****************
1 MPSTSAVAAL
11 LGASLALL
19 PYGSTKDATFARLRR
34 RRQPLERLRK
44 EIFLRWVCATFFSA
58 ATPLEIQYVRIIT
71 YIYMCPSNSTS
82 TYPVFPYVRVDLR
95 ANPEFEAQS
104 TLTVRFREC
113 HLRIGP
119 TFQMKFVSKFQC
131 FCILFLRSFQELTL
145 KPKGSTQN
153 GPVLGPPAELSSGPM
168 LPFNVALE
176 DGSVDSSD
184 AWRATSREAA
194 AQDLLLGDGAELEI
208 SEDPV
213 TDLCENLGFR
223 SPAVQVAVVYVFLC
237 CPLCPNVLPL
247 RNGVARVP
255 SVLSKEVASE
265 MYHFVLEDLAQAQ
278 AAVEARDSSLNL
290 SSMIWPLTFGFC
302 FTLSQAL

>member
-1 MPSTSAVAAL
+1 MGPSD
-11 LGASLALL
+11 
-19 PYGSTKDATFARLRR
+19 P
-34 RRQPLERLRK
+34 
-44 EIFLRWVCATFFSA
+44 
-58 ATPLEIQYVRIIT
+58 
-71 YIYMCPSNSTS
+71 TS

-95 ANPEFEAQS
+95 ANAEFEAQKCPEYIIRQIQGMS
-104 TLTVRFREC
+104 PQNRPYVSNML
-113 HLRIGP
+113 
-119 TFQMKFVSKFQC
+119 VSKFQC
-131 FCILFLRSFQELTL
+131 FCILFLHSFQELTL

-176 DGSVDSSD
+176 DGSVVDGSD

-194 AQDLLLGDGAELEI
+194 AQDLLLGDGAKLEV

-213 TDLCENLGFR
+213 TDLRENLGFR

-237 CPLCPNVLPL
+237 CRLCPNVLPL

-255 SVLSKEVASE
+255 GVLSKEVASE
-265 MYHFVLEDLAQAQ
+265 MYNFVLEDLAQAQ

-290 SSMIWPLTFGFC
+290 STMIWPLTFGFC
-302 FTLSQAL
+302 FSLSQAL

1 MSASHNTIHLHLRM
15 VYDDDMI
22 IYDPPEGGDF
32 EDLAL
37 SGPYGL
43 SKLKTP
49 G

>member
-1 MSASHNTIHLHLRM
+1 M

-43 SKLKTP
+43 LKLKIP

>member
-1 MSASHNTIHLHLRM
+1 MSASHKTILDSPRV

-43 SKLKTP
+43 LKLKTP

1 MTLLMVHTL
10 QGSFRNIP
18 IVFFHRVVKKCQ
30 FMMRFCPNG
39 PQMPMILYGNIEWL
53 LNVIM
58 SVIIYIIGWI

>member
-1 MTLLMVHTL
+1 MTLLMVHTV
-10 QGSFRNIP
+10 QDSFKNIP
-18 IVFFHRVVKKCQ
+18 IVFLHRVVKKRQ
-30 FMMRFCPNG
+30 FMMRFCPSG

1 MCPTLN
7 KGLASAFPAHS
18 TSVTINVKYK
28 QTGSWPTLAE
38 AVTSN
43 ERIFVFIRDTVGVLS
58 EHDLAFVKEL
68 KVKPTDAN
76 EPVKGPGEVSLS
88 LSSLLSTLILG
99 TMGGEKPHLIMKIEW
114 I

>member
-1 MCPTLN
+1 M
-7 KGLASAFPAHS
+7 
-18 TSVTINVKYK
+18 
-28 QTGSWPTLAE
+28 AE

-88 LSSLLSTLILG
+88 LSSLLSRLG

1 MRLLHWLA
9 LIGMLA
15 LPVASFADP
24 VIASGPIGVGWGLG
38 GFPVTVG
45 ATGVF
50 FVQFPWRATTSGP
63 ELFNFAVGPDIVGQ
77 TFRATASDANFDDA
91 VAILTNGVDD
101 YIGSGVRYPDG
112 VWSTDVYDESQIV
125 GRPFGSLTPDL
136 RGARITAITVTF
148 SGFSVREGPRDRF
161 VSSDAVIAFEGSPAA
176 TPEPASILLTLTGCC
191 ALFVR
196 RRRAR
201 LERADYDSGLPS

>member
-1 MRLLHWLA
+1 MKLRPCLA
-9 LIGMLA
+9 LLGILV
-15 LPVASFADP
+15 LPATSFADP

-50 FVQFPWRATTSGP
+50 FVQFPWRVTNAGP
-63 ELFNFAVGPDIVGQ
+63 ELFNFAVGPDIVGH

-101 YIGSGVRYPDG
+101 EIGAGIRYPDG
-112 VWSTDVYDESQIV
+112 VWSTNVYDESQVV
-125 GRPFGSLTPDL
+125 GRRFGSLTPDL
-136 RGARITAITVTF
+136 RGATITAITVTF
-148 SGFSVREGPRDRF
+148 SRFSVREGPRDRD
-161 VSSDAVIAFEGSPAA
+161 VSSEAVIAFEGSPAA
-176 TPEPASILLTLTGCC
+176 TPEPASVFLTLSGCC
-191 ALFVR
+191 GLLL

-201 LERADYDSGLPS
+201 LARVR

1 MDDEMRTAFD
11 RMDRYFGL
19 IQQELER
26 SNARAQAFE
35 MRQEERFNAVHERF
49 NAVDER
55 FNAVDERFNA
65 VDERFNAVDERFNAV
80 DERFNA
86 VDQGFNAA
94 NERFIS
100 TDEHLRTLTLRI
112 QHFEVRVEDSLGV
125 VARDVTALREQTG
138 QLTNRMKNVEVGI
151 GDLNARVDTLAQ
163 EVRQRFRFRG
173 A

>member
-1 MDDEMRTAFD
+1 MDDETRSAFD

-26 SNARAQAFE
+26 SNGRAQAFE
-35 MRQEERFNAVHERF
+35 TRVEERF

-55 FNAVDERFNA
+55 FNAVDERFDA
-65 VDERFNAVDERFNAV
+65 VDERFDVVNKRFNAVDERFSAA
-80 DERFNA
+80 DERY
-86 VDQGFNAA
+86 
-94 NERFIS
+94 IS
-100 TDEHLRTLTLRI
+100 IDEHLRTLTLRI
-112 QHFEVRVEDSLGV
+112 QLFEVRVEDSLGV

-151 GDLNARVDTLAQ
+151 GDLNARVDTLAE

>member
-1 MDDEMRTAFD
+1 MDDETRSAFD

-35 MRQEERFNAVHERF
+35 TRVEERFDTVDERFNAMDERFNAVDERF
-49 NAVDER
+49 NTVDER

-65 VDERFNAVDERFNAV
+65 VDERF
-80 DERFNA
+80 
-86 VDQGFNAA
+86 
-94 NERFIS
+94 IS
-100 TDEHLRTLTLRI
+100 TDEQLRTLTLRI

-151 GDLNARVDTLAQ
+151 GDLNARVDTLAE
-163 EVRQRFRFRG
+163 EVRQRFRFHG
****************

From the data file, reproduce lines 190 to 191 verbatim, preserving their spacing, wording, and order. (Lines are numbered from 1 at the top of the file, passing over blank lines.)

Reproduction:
138 QLTNRMKNVEVGI
151 GDLNARVDTLAQ